By Tera Dacek
Bill Vernold served in the US Army and worked in the pharmaceutical industry before becoming a brewer at Brewery Ommegang in Cooperstown, New York. Prior to that, Vernold worked for Butternuts Beer and Ale, a small batch brewery in New York State. He is a student in the new UVM online Business of Craft Beer Program, which starts this month. We talked to the army veteran about German beer, homebrewing, and his plans for the future.
How did you learn about UVM’s Business of Craft Beer Certificate Program, and when do you start class?
I first heard about the UVM Business of Craft Beer Program on www.probrewer.com. They have links to various articles on industry-related topics, and after reading about the program, I reached out for more information.
I am taking classes in the spring and fall semesters while taking the summer off. My wife and I just bought our home this past June, and our son was born in August. Between the purchase of our home and our son’s birth, we didn’t have much time to relax last summer, so taking time off will be a welcome reprieve.
How has your background brought you to this next step in your professional development?
I joined the army in high school and went into basic training in 1998. I spent some time in Germany, where I fell in love with Schwarzbier, Dunkel, Doppelbock, etc. I thought I was going to do six years, with two years Inactive Ready Reserve, where they had the option to call me back if needed. I was Stop Lossed (involuntary extension of services) and attached to the 133rd Engineer Battalion, where I served as a carpenter, mason, combat lifesaver, and M-249 SAW (Squad Automatic Weapon) light machine gunner between February 2004 and March 2005. When I got home, I went to work for Tyco Healthcare, a pharmaceutical company, until leaving in 2010 and eventually transitioned to the brewing industry.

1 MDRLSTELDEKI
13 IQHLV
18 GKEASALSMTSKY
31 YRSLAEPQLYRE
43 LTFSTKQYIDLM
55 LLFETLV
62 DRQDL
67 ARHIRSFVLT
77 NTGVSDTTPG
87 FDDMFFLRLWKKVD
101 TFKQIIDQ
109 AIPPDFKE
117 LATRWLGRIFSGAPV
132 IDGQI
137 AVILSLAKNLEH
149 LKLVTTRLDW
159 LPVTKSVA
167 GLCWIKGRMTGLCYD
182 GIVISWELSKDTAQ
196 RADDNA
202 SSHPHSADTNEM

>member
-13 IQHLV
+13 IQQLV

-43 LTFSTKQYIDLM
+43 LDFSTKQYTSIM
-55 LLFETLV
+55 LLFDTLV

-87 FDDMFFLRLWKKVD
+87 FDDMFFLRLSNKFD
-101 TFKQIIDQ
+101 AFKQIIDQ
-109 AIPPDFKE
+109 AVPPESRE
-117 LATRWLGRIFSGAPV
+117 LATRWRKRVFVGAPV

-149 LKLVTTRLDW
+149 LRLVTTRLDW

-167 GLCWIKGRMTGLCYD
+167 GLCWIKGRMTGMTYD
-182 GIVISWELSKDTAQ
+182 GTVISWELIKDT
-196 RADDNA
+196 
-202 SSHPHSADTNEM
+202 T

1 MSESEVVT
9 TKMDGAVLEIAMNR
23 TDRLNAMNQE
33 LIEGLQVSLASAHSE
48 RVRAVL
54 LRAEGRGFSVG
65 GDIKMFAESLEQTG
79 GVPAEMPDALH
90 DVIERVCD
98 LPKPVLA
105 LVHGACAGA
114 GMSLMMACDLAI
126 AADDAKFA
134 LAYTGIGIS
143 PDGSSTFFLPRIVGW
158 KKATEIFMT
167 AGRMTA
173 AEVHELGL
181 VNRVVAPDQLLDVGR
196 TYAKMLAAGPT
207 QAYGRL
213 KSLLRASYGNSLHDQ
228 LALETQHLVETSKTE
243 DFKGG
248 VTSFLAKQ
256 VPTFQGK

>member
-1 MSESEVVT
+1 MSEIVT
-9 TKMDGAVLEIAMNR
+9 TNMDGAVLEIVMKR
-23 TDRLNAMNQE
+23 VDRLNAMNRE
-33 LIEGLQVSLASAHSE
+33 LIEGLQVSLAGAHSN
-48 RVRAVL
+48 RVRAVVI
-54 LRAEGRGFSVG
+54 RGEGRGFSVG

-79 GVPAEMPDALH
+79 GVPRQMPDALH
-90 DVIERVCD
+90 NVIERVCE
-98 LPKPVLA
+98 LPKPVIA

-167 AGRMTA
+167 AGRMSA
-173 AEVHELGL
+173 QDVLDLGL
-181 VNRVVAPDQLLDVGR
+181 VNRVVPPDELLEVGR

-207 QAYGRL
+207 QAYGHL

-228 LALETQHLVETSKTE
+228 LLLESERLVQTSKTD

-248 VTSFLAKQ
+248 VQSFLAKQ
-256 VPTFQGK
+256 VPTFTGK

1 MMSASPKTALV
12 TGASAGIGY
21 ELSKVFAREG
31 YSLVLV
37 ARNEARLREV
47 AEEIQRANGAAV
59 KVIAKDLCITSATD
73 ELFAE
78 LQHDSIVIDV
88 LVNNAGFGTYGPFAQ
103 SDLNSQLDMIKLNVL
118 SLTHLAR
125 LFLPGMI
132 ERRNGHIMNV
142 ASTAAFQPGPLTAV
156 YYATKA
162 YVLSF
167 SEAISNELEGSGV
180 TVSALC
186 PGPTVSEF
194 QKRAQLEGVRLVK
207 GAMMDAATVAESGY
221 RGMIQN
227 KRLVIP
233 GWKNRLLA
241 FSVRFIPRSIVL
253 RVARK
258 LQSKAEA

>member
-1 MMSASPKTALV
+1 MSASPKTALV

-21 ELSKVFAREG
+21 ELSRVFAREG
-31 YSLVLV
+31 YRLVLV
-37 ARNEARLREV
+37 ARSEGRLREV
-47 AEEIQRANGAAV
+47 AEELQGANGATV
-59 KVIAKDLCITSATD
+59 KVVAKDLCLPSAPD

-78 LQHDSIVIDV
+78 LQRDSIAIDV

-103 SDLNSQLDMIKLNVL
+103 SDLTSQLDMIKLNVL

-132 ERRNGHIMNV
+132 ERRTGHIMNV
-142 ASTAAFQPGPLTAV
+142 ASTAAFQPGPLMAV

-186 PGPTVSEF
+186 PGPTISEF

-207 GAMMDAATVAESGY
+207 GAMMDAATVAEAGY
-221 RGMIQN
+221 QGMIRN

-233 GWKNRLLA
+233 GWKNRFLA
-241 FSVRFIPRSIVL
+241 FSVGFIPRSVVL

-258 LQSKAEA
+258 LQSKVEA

While at Tyco I started homebrewing. Working for a pharmaceutical company helped me better understand the importance of cleaning and sanitizing equipment and in-process sampling. It was a production facility, so it surprisingly had a similar atmosphere to Butternuts Beer and Ale and Brewery Ommegang.
When did you discover your passion for craft beer?
I first found out about different beer styles in Germany. During my enlistment I spent time in Grafenwoehr and later Wiesbaden and loved the idea of beer gardens. The Class Six on base was similar to a liquor store stateside and carried local German beer in addition to the macro staples. Once I found Maisel’s Weisse, I couldn’t go back to domestic beer.
My wife and I are both drawn to food and beer. Cooking can provide plenty of opportunity for a creative outlet, and brewing is no different. A good chef and a good brewer share a lot in common. Once you consider food and beer pairings, it can inspire either to create new products based on the corresponding pairing. I have a chance to do beer dinners at least once a month from the fall through the spring, and I rarely pass on the opportunity.
What track will you be focusing on, and what are your hopes after receiving your program certificate?
I will be taking the Operations Management focus as it will apply more directly to my current role, but have not ruled out taking other business courses in the future. I think this program will help me relate to the roles of some of my coworkers, especially those on the business side who aren’t directly involved in the production processes. It will also be beneficial to have on my résumé and as I look to ahead to the future.
—Tera Dacek is a consultant and freelance writer. She most recently worked as Marketing Manager for Alchemy and Science. When she unplugs, she can be found at her local mountain or one of the many wonderful breweries in her home state of Vermont.